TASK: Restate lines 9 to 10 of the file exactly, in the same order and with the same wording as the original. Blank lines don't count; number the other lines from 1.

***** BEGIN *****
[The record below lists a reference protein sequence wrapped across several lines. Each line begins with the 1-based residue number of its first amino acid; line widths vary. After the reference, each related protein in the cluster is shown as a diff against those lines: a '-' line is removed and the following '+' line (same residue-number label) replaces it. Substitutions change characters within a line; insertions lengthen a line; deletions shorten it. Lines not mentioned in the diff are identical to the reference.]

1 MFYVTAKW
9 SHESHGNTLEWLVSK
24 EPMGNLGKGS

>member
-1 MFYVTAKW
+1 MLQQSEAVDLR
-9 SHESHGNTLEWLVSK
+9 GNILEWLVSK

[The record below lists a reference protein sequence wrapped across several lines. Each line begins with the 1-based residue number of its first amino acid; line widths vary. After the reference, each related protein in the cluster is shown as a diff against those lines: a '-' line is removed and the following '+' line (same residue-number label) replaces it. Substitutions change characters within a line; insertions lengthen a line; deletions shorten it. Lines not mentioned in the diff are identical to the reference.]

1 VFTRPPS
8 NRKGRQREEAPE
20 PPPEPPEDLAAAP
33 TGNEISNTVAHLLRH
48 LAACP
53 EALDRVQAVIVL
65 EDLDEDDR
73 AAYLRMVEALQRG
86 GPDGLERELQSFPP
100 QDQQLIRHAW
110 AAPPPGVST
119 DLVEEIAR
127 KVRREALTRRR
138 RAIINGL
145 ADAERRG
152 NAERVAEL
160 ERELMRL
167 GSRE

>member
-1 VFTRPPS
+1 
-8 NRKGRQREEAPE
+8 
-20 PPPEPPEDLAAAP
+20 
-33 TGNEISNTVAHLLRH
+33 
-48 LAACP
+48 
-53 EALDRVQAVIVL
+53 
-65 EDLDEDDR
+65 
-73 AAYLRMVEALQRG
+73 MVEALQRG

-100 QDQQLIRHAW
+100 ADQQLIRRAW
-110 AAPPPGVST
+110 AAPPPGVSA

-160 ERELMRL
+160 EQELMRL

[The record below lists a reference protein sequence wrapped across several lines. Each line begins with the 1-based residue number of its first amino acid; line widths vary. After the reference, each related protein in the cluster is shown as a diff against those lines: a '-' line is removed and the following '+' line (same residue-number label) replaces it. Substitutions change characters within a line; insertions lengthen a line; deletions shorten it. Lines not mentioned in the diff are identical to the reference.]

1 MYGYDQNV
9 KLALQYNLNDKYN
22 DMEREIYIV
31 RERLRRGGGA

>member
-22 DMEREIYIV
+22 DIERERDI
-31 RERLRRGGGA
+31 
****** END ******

+9 GNILEWLVSK

[The record below lists a reference protein sequence wrapped across several lines. Each line begins with the 1-based residue number of its first amino acid; line widths vary. After the reference, each related protein in the cluster is shown as a diff against those lines: a '-' line is removed and the following '+' line (same residue-number label) replaces it. Substitutions change characters within a line; insertions lengthen a line; deletions shorten it. Lines not mentioned in the diff are identical to the reference.]